3674. Robert Southey to John Murray [fragment], 21 April 1821*
Keswick. 21 Apr. 1821
My dear Sir
Townsends Travels  reached me, & I thank you for Lord Waldegraves Memoirs & the Chinese Volume,  – both curious in their kind, – the former throwing some light upon an age of paltry politics, & the latter exciting a wish that we had more novels & dramas of that singular people translated.
There are two reasons why the paper on Brazil had better be postponed,  – the one is that it might clash with a reviewal (which I suppose you will have) of the third vol. of my History,  – & the other, – that events may be looked for in that country, which will make it more an object of immediate curiosity a few months hence, than it is just now.  I think therefore that you shall have Cromwells Life  for your next number, – that is, upon the supposition that it has been decided not to insert Bowles’s paper upon the same subject  . This is a fine subject, & one for which I am well prepared; – & it will go towards our Biographical scheme 
I hope the proofs of Huntington  have been preserved for me. Mr Gifford struck out the name of John Cam Hobhouse whom I had classed with Alderman Wood & Dr Eady.  Hobhouse deserved this at my hands for an unprovoked (& and (more suo)  a most thoroughly malignant attack in the Preface to his History of the Hundred Days, – an attack which might have even have exposed me to personal danger in France.  – I do not recollect whether I told you that Hobhouse is not the author of that villainous letter to Canning.  So I am assured by one who from accidental circumstances (having little sympathy with him) knows him well, & made the disavowal to me (as I certainly believe) on H’s own authority.  He added that the letter was written by a very distinguished leader of the Reformers, who had never been suspected as the author, or at least never named as such. My conclusion is that John Cam “my Boy Hobby-ho” has borne the obloquy for his friend Sir F. B. & been contented to be suspected & indeed publicly accused of an act, which he was very capable of committing except that he would have not have written the letter with so much ability.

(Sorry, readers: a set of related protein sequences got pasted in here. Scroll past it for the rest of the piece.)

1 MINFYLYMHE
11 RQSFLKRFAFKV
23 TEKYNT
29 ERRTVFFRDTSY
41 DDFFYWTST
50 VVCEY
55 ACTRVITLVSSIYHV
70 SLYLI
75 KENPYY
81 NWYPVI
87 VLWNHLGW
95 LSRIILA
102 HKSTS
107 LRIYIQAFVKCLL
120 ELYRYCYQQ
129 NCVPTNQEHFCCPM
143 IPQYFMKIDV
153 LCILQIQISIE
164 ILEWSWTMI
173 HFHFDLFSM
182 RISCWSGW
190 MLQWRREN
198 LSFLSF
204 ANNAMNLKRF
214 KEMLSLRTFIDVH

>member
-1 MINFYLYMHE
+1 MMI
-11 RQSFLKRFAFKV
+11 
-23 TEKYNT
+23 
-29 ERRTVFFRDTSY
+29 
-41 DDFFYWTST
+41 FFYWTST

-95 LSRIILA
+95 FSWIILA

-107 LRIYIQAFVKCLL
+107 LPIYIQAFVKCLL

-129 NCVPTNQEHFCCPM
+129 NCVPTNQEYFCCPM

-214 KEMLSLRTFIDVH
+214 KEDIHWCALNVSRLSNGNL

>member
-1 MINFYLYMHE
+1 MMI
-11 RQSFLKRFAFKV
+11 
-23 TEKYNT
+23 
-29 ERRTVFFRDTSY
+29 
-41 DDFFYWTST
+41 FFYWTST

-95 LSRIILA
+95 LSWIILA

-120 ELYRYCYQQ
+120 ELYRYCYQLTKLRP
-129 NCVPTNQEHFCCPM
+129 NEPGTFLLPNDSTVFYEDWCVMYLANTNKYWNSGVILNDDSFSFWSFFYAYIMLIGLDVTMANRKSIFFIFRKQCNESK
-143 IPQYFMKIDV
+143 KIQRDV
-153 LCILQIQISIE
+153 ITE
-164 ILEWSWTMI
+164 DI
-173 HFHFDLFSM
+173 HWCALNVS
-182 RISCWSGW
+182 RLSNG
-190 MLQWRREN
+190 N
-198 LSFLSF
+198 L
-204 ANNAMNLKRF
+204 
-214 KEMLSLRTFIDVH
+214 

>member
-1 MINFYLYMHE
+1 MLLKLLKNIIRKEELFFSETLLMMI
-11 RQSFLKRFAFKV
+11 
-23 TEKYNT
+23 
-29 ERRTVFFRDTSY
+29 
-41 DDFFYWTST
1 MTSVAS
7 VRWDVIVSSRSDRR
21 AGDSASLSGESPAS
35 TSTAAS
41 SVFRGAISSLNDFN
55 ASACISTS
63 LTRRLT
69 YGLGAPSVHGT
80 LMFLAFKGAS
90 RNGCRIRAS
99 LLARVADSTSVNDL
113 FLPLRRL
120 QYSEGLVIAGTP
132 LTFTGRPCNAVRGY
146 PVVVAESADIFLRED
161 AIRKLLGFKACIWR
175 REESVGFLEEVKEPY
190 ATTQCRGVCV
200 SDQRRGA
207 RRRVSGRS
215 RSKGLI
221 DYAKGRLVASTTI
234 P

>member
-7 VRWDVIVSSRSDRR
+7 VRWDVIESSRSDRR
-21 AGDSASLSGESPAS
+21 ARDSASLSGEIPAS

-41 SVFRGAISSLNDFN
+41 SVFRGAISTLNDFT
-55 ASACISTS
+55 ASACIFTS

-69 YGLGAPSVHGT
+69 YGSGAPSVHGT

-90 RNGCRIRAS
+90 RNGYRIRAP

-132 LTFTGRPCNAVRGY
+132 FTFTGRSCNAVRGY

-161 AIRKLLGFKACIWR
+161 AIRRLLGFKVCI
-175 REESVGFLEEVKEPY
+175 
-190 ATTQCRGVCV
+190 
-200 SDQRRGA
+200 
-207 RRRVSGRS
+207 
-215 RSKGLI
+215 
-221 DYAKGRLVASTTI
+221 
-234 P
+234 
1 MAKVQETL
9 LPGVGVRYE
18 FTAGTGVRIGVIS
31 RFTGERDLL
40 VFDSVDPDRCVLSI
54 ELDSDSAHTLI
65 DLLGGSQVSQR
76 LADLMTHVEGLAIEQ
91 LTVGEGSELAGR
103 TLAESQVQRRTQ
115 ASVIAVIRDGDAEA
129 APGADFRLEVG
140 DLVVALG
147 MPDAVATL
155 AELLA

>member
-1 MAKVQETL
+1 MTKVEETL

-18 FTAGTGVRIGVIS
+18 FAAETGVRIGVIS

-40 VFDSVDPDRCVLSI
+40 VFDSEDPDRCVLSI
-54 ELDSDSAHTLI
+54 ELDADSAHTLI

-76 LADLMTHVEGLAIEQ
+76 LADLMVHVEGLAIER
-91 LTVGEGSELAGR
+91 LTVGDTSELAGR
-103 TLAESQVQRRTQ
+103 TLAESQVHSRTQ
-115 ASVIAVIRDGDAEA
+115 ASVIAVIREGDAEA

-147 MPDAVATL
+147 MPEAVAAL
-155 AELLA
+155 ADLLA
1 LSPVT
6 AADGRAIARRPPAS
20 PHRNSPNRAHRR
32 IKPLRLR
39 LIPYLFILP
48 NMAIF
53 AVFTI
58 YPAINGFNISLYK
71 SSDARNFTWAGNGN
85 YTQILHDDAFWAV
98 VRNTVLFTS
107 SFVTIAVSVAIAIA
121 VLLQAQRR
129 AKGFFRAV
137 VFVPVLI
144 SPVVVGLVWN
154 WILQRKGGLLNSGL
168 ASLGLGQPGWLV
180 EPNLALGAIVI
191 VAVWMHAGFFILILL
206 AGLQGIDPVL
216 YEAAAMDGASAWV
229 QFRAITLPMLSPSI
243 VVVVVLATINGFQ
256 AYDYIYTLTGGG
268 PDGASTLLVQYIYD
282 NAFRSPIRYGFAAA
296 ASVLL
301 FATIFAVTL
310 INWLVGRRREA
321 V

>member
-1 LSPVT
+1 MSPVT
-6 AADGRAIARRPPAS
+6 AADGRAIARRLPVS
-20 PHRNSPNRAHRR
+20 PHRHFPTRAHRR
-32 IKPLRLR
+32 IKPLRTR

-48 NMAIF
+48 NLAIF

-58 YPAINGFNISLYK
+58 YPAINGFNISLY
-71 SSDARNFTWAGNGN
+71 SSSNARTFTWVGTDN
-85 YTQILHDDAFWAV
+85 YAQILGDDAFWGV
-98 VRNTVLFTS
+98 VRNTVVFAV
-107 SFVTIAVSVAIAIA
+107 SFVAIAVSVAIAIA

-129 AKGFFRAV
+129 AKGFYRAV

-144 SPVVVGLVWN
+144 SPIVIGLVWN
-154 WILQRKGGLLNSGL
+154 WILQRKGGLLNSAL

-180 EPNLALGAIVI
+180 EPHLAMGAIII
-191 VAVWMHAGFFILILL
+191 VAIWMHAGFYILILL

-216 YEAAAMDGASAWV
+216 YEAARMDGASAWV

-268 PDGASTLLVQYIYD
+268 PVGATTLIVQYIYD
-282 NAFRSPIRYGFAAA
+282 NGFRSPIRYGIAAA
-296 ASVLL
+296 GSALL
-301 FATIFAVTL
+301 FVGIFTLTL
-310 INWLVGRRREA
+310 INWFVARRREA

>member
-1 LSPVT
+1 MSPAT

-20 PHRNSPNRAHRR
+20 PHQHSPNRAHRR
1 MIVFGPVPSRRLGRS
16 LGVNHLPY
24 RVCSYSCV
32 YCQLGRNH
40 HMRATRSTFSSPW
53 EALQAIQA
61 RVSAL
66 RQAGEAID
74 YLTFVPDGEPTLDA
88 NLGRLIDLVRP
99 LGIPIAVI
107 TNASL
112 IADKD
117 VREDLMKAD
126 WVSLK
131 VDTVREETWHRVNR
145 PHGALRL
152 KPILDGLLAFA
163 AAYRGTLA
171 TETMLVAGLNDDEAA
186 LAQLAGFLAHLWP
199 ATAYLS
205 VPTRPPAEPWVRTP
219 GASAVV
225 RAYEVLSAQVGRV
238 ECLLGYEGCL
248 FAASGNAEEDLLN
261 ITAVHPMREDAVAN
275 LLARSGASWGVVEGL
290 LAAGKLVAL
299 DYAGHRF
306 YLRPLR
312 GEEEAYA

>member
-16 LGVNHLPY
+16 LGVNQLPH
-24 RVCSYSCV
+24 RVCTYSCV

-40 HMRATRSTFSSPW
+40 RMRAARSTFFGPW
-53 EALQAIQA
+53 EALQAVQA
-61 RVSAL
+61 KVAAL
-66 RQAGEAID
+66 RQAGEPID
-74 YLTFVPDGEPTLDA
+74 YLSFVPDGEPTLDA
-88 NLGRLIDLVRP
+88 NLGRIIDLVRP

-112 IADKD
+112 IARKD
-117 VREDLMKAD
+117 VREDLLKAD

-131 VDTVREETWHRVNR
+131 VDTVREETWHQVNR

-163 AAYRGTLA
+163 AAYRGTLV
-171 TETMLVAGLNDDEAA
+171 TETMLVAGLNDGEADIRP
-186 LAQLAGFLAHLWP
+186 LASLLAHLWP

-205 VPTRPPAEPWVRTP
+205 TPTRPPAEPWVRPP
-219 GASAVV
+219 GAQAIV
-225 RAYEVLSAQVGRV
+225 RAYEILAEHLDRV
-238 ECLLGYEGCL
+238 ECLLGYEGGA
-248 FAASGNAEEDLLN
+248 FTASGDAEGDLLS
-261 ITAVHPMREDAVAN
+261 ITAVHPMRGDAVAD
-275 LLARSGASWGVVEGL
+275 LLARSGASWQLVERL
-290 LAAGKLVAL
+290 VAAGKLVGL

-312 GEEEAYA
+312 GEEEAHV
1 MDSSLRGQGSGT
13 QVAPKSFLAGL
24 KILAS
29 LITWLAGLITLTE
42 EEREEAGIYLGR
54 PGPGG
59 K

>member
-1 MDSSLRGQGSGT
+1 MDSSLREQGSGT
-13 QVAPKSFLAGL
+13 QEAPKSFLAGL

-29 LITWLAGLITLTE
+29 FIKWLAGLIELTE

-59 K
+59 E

I could send the B C  to press now, & keep the press going; but it is better to delay it, till the size of the volume can be more nearly ascertained. I am proceeding with it very satisfactorily, & also with the dialogues.  [MS missing] I am doing the
[remainder of MS missing]
* Address: To/ John Murray
Stamped: KESWICK/ 29
Postmark: [partial, obscured] 24/ 21
Seal: red wax; arm raising aloft cross of Lorraine
Endorsement: R. Southey Esq/ April 21– 1821
MS: National Library of Scotland, MS 42552. AL; 4.
 Joseph Townsend (1739–1816; DNB), geologist, author of A Journey Through Spain in the Years 1786 and 1787; with Particular Attention to the Agriculture, Manufactures, Commerce, Population, Taxes, and Revenue of that Country, first published in 1791. Murray had possibly sent an edition of 1814, no. 2864 in the sale catalogue of Southey’s library. BACK
 Two recent publications by Murray’s firm: James, 2nd Earl Waldegrave (1715–1763; DNB), Memoirs, from 1754 to 1758 (1821), and Sir George Thomas Staunton, 2nd Baronet (1781–1859; DNB), Narrative of the Chinese Embassy to the Khan of the Tourgouth Tartars, in the Years 1712, 13, 14 and 15 (1821); nos 3095 and 586, respectively, in the sale catalogue of Southey’s library. BACK
 Southey had asked Murray on 19 February 1820, Letter 3442, if he could review Prince Maximilian zu Wied-Neuwied (1782–1867), Travels in Brazil in the Years 1815 to 1817 (1820). In the event, Southey did not review it for the Quarterly Review. BACK
 The third and final volume of Southey’s History of Brazil (1810–1819); it was not reviewed in the Quarterly Review, though the first two volumes had been noticed by Reginald Heber, Quarterly Review, 4 (November 1810), 454–474, and Quarterly Review, 18 (October 1817), 99–128. BACK